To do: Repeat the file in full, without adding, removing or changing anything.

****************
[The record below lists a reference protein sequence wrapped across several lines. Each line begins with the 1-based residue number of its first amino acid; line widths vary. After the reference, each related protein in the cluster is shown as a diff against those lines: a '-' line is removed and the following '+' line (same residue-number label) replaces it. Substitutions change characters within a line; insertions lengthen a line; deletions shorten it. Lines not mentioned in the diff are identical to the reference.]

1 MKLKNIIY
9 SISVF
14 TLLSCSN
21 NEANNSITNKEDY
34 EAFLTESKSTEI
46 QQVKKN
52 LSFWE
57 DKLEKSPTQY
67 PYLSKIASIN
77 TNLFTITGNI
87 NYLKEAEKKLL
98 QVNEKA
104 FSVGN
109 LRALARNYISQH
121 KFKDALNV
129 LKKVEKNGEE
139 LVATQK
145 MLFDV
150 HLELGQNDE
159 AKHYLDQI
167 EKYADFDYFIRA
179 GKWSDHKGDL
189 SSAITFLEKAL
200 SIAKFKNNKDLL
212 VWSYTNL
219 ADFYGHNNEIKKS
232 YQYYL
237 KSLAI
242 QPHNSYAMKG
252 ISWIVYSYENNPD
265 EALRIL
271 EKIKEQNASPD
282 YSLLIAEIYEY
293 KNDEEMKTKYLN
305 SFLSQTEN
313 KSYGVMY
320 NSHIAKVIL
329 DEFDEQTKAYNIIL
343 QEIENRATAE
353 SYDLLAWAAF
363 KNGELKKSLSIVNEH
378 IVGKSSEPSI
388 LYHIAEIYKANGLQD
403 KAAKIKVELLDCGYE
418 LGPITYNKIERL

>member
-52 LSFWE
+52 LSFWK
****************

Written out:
[The record below lists a reference protein sequence wrapped across several lines. Each line begins with the 1-based residue number of its first amino acid; line widths vary. After the reference, each related protein in the cluster is shown as a diff against those lines: a '-' line is removed and the following '+' line (same residue-number label) replaces it. Substitutions change characters within a line; insertions lengthen a line; deletions shorten it. Lines not mentioned in the diff are identical to the reference.]

1 MKLKNIIY
9 SISVF
14 TLLSCSN
21 NEANNSITNKEDY
34 EAFLTESKSTEI
46 QQVKKN
52 LSFWE
57 DKLEKSPTQY
67 PYLSKIASIN
77 TNLFTITGNI
87 NYLKEAEKKLL
98 QVNEKA
104 FSVGN
109 LRALARNYISQH
121 KFKDALNV
129 LKKVEKNGEE
139 LVATQK
145 MLFDV
150 HLELGQNDE
159 AKHYLDQI
167 EKYADFDYFIRA
179 GKWSDHKGDL
189 SSAITFLEKAL
200 SIAKFKNNKDLL
212 VWSYTNL
219 ADFYGHNNEIKKS
232 YQYYL
237 KSLAI
242 QPHNSYAMKG
252 ISWIVYSYENNPD
265 EALRIL
271 EKIKEQNASPD
282 YSLLIAEIYEY
293 KNDEEMKTKYLN
305 SFLSQTEN
313 KSYGVMY
320 NSHIAKVIL
329 DEFDEQTKAYNIIL
343 QEIENRATAE
353 SYDLLAWAAF
363 KNGELKKSLSIVNEH
378 IVGKSSEPSI
388 LYHIAEIYKANGLQD
403 KAAKIKVELLDCGYE
418 LGPITYNKIERL

>member
-52 LSFWE
+52 LSFWK